One of the best ways of experiencing Park City is by hitting the Armstrong and Dawns Trail loop. The trail is considered moderately challenging and stretches over 4km. Hiking this trail takes an average of 1 hour and 38 minutes, but it can take longer if you make stop points to admire its serene environment.

During summer, usually between June to August, the Armstrong trailhead is awash with the beautiful colors of delicate Utah wildflowers. These flowers contribute to this trail's rich biodiversity, including the Indian paintbrush, black-eyed Susans, and Columbines. If you are a dedicated flower spotter, remember to bring a camera to capture the captivating mix of wildflower colors that amplify the outdoor exploration of the Armstrong Trail to Dawns Trail loop.

The Armstrong Trailhead is located near the Silver Star Plaza, accessible through Silver Star Drive. Park your vehicle in the Silver Star area of Park City Mountain if you drive here. Still, it is recommended to use public transportation since the parking spaces might be fully occupied — unless you arrive early!

4. Lake Blanche Trail in Big Cottonwood Canyon

The Lake Blanche Trail begins at the lower S-turn of the Big Cottonwood Canyon, located 24km from Park City Mountain. The trail is considered challenging; inexperienced hikers should therefore avoid it. Completing this 11-km-out-and-back trail takes an average of 5 hours, but since camping is permitted, you can take advantage of the various camp spots to rest during your hiking adventure.

Along the Lake Blanche trail, you'll experience some great views of the forests since the trail climbs above the tree line to stunning views across all directions — from the glacier-carved rock outcroppings to the beautiful alpine setting. The wildflowers are just a cherry on top, blooming vibrantly, adorning the trail. The delicate yellow buttercups, daisies, and alpine sunflowers create bright bursts of yellow against the ever-green backdrop, enhancing the hiking experience. If you are at Park City Mountain, here's how to get there;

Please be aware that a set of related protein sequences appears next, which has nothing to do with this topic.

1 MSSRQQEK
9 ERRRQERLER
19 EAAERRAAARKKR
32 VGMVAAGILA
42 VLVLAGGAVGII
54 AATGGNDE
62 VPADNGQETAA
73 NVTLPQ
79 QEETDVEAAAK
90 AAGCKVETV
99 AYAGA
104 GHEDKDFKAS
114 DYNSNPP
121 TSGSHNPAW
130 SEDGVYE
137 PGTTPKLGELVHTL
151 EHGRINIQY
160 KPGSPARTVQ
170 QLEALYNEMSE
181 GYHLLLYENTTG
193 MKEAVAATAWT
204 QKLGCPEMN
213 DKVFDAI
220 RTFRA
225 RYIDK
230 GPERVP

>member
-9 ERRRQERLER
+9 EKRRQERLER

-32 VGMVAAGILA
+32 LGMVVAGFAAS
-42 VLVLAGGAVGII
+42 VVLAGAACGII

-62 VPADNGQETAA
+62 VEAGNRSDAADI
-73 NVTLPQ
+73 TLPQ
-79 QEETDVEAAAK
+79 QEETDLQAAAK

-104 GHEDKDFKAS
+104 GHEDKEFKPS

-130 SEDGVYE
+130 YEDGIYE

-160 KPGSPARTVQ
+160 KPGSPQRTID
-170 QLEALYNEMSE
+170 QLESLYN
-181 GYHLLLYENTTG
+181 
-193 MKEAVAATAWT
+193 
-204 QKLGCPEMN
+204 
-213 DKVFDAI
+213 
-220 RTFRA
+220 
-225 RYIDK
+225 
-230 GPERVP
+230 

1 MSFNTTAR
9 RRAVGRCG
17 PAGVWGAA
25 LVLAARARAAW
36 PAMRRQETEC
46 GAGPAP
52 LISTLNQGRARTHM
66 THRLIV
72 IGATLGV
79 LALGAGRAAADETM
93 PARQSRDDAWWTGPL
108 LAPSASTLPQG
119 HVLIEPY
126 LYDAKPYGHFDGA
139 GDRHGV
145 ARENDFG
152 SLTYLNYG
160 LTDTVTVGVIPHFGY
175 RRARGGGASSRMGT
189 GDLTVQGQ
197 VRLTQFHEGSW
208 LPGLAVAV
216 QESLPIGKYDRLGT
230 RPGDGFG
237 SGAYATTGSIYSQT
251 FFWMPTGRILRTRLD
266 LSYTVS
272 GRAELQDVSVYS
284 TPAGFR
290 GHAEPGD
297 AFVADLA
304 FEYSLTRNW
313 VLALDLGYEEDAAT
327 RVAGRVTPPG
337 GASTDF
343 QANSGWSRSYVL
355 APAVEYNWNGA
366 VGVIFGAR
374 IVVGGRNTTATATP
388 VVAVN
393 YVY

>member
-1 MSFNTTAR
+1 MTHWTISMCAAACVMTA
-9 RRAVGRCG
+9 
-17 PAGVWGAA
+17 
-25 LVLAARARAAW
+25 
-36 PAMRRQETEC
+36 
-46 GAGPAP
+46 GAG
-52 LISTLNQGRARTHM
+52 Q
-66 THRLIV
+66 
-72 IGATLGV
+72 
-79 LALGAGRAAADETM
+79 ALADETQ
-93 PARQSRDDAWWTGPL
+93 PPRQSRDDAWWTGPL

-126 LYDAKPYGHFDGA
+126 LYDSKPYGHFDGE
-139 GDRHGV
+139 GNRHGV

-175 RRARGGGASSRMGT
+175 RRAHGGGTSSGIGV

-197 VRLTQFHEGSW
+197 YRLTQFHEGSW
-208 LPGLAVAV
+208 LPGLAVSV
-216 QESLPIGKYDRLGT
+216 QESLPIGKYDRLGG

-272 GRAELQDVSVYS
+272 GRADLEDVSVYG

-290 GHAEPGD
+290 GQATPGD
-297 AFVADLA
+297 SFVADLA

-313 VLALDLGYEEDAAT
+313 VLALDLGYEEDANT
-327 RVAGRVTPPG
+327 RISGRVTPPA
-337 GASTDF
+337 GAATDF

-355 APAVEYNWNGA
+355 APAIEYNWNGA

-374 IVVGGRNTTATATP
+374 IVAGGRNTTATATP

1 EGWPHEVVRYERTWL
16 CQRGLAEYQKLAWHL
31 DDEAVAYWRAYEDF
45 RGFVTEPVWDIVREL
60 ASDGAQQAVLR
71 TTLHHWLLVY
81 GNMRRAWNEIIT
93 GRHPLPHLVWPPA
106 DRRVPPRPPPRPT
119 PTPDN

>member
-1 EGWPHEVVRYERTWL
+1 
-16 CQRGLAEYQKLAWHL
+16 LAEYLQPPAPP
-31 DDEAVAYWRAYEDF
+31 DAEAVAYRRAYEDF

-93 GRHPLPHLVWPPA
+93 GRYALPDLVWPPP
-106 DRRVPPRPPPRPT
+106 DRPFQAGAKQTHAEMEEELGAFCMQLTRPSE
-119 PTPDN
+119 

1. Head west on Empire Avenue from the resort
  2. Take UT-224 South via the ramp to I-80.
  3. Continue on U-224 until you reach SR-190 or the Big Cottonwood Scenic Byway.
  4. Then drive up the SR-190 until you reach the Mill B South Fork Trailhead, where the Lake Blanche Trail starts.

On busy weekends, the trailhead parking area fills up fast; hence arrive early to book yourself a parking spot. Sorry dog lovers, but you'll have to keep your pets home when visiting the Lake Blanche Trail — since the trail lies within a watershed.

Park City Wildflowers Hiking Etiquette

Observe the Leave No Trace principle — this aids in minimizing the impact of your outdoor activities on the natural environment. The principle ensures nature lovers enjoy nature while leaving it as they found it for the sake of future generations and the delicate ecosystem. Pack out what you pack in, even the small items like tiny pieces of litter — pack out everything as you leave.

Please don't pick the flowers. Resist that urge when hiking, as picking wildflowers can negatively impact the environment.

If you plan on hiking the trails at Park City, we offer vacation rentals and hotels with amenities like pools and more. With us, you can rest easy knowing you have the perfect relaxing place after hiking. Plan your next trip with Vail Park City Resort today!